Recruiting is about relationships, and they don’t need to end just because a player or a school go different directions. True connections happen and persist even after a Letter of Intent is signed, and time creates the distance between the two parties. That doesn’t mean the end of a recruitment has to signal the end of a relationship. When Sermon needed to once again be recruited, it was a simple matter of remembering where the relationships were before.

“It’s kind of like: ‘Well, I know what that guy is over there, and I know what these people are over here,'” Alford said. “That was a relationship that was a positive one — it ended on a positive note with us going one way and him going the other — and so it was an easy transition as far as getting to know each other. It wasn’t like we had to re-establish this deal and figure out what went wrong because nothing went wrong,

“Everybody understands that there’s a business side to this, too. If things are done properly and the relationships are real and transparent, they’re unconditional relationships. Meaning just because you don’t do what I want you to, it doesn’t mean I think you’re a bad guy. If those relationships are unconditional they have a way of coming back to you later if the situation presents itself, and that’s kind of what happened with Trey.”

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Relationships that go beyond football have been a staple of Tony Alford’s Ohio State career. (Birm/Lettermen Row)

Ohio State is one of the country’s premier football programs in major part because its coaching staff has located, and lived, on the line between coach and mentor, trainer and guidance counselor. It’s not a trick or a sales approach, it’s a tangible difference that players like Trey Sermon and Antwuan Jackson experienced years ago and felt again years later. It’s a personal relationship that promotes a professional pathway for player and coach alike. It’s why Trey Sermon, coming from a College Football Playoff program, “fell in love” with the culture in Columbus.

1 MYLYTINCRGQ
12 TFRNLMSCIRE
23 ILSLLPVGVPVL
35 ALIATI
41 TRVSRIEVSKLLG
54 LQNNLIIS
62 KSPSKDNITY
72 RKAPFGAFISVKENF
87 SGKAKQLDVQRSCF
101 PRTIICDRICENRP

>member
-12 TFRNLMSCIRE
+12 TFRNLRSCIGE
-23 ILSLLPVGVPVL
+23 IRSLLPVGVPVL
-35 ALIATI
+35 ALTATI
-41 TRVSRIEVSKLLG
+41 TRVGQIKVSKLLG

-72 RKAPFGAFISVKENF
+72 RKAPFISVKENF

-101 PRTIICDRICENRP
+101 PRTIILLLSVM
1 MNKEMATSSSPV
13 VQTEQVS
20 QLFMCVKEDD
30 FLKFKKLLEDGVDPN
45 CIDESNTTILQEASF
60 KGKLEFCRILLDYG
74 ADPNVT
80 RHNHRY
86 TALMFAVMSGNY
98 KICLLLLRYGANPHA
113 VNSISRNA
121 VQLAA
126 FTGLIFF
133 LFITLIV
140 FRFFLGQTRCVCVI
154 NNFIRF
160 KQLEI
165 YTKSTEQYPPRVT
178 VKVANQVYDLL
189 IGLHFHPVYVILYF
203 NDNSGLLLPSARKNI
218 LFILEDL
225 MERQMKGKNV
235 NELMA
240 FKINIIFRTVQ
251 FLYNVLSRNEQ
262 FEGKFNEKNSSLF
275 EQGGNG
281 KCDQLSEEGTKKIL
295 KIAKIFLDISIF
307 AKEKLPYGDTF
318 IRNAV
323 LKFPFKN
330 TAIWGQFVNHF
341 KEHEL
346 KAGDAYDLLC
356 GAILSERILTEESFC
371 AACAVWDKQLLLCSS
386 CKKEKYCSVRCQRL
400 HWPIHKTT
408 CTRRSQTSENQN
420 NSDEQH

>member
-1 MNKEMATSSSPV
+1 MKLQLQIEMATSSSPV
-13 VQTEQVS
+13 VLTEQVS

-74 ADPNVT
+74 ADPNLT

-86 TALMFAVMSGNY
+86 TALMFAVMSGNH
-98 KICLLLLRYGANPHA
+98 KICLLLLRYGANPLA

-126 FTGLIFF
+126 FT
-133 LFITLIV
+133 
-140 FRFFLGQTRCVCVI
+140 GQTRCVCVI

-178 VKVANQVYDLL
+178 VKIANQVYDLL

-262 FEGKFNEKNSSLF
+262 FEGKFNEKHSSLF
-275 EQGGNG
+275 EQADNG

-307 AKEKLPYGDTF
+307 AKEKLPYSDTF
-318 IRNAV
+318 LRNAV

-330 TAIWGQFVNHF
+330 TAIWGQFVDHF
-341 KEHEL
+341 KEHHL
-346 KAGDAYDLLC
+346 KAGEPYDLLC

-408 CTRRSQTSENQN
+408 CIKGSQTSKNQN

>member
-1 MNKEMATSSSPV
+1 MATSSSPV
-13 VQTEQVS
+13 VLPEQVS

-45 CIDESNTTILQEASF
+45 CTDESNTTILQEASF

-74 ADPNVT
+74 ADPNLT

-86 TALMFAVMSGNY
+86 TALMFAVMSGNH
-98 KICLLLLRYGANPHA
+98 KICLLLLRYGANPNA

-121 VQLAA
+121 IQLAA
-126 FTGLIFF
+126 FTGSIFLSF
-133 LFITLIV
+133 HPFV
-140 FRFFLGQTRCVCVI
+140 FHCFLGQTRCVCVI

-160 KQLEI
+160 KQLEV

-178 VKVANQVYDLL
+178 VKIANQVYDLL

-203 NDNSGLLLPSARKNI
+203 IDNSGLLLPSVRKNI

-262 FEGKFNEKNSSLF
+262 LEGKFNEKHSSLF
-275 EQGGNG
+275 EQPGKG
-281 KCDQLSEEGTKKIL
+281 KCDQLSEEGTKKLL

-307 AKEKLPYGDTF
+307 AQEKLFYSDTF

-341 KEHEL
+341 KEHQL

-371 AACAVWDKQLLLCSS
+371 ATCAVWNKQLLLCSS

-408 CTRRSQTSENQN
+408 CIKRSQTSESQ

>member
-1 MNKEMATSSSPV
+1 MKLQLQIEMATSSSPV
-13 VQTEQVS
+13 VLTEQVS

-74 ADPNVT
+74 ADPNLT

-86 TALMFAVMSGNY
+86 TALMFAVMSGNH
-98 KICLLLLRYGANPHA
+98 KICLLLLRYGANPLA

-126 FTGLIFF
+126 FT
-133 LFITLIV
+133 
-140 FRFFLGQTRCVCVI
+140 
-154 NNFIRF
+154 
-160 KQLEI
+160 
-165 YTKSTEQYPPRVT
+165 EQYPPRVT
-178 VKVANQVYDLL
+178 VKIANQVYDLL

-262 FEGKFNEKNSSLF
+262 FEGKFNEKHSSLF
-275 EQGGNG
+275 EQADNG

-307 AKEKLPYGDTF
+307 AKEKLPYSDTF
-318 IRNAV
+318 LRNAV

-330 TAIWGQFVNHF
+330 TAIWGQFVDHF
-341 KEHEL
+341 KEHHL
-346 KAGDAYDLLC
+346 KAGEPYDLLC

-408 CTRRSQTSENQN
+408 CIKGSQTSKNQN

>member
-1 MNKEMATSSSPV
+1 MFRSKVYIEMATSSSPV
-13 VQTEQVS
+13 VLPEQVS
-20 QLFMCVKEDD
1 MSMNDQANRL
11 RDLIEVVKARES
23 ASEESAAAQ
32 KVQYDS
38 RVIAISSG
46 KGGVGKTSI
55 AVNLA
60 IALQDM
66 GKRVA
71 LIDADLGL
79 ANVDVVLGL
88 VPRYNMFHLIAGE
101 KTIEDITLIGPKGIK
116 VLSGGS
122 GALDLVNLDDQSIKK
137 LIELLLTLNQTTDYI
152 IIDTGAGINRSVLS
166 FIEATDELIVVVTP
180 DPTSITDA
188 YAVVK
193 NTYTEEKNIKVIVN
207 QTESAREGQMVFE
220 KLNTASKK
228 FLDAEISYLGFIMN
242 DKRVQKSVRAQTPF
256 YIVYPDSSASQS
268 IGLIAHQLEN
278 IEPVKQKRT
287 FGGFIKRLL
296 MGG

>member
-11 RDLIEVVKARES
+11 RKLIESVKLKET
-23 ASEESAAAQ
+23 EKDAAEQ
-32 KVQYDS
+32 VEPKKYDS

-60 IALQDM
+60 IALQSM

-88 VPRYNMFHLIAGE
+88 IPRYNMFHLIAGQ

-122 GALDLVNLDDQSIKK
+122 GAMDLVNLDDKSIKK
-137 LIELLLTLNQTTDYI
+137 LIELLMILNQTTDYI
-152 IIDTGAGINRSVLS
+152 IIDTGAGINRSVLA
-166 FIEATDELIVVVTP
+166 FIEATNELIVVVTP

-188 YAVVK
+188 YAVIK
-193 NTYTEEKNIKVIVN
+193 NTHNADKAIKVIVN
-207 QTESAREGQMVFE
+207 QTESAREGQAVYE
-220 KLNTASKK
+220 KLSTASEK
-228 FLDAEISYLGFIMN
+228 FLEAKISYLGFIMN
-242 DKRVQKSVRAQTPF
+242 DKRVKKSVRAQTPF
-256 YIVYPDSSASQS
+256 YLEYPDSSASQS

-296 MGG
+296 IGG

It’s why for Antwuan Jackson, after ups and downs since his decision to decommit from Ohio State in the winter of 2015, this year is personal.

“I really just love him and Coach [Urban] Meyer for really bringing me back in,” Jackson said. “It really means a lot to me to give me a second chance. [Not a lot of people] get that second chance. Coach J said I was his first to ever do that, to go back and get somebody, so I really feel kind of special and I really owe that to him this year.”

Personal investment in a player’s future, whether they pick the school you represent or not has its rewards.

“It’s not just football,” Alford said. “There’s a genuine care for young men and their lives and building their lives and the mentorship that comes along with it, we just happen to be able to do it in the name of football. The same conversations we have with our players are the same conversations that I, and we, have with my three sons. Identical conversations. it doesn’t mean you’ve got to like them but they’re real. At the end of the day if the kids know you care about them, what will they not do for you?

“If you ask the players to open up their hearts to you, we better be ready to do the exact same thing or once again it’s a one way street.”

Real relationships lead to real recruiting wins. Sometimes it just takes a few unexpected turns to get there.

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Birm

Birm is Lettermen Row's Director of Recruiting and the site's primary Ohio State sports photographer. A Toledo, Ohio native, Jeremy has been in similar roles for elevenwarriors.com and Landof10.com and has been covering the Buckeyes for seven years.